The data could also be stored in a relational database or in a graph database, a system optimized for the storage and analysis of complex and connected data.

In the end, graph visualization is a way to better understand and manipulate connected data. And it offers several advantages.

Why visualize data as a graph?

Interactive visualization tools are an essential layer for organizations using graph technology to identify insights and generate value from connected data. Graph visualization comes with many advantages for organizations that need to analyze and explore their connected data.

Easy to understand

Visualizing data as a graph will enable you to spend less time assimilating information because the human brain processes visual information much faster than written information. Visually displaying data ensures a faster comprehension which, in the end, reduces the time it takes to make decisions and take action.

Discover more insights in your data

You have a higher chance of discovering insights when interacting with data. Graph visualization tools make it intuitive to manipulate and explore data. This encourages data appropriation and  increases the possibility of discovering actionable insights. A study showed that managers who use visual data discovery tools are 28% more likely to find information in less time than those who rely solely on managed reporting and dashboards (1).

See the full context

You can achieve a better understanding of a problem by visualizing patterns and context. Graph visualization tools are perfect for analyzing relationships but also for comprehending the context of the data. You get a complete overview of how everything is connected which allows you to identify trends, relationships, patterns, and correlations in your data.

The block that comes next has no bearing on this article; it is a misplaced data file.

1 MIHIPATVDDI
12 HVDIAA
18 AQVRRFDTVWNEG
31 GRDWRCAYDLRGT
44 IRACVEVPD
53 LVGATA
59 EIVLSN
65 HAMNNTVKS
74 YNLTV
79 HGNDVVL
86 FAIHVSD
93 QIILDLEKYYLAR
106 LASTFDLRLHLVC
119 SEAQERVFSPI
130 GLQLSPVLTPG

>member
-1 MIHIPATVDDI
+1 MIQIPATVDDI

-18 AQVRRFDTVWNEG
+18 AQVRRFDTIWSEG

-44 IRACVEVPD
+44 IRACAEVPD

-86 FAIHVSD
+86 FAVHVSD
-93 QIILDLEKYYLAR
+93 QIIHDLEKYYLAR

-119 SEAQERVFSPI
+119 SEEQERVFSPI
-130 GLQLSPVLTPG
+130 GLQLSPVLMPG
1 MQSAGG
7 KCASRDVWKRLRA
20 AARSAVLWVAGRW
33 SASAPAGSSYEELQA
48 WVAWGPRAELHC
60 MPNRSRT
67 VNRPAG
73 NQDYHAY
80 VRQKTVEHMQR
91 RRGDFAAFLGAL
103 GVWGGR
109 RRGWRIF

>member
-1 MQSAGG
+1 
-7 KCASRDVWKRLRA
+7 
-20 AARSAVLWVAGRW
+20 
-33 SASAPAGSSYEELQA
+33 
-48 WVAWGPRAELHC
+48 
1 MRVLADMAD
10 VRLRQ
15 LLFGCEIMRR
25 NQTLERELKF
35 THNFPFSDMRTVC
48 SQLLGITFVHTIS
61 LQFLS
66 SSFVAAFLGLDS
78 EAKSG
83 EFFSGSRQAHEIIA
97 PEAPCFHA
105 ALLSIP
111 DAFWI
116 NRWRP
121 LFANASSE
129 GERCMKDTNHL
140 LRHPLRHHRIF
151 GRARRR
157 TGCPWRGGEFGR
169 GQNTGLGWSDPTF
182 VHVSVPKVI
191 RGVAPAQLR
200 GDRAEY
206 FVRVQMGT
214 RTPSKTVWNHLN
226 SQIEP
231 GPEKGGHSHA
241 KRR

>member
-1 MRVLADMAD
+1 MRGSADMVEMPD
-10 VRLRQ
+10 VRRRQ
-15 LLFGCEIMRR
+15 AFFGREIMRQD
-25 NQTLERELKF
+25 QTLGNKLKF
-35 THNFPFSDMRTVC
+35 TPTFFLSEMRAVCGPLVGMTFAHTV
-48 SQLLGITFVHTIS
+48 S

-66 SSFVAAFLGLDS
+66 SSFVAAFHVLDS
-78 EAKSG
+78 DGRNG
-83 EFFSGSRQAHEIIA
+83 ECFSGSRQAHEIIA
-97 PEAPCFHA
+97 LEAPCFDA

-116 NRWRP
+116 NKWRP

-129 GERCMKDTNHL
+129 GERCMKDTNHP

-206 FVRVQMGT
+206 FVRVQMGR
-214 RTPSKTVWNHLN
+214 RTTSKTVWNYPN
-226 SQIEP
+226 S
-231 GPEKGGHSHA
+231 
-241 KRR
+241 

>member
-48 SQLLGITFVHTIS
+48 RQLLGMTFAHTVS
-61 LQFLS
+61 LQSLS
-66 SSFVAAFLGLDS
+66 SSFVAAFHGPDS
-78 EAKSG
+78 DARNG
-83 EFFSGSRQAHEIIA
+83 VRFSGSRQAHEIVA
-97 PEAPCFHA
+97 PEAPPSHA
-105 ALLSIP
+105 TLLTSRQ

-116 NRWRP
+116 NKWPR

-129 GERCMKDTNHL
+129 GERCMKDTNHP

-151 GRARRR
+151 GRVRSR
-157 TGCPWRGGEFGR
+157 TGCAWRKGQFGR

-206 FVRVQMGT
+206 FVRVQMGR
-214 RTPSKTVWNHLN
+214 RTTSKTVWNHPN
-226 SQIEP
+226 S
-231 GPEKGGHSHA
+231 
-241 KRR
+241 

Share your findings with ease

Graph visualization is an effective form of communication. Visual representations offer a more intuitive way to understand the data and are an impactful medium to share your findings with decision-makers.

Accessible to non-technical users

Everybody can work with graph visualization; it’s not limited to technical users or developers. More users can access the insights since specific programming skills are not required to interact with graph visualizations. This increases the value creation potential.

Let’s illustrate some of these benefits with a very simple example. We have sample data for eleven individuals with information about who works with who. Below is the same data sample in two formats: a table and a graph visualization.

Data table
Table of our data sample
a graph visualization showing a how individuals in a professional network are connected
Graph visualization of our data sample

In the second format, we’ve modeled the relationships between persons as edges to obtain a graph.

While in the first table it’s pretty hard to understand how the people in the data set work together, we get a clearer view in the graph visualization. We are able to distinguish two groups and an individual who seems to be the link between them, a pattern that we did not notice at first in the table.

Graph visualization use cases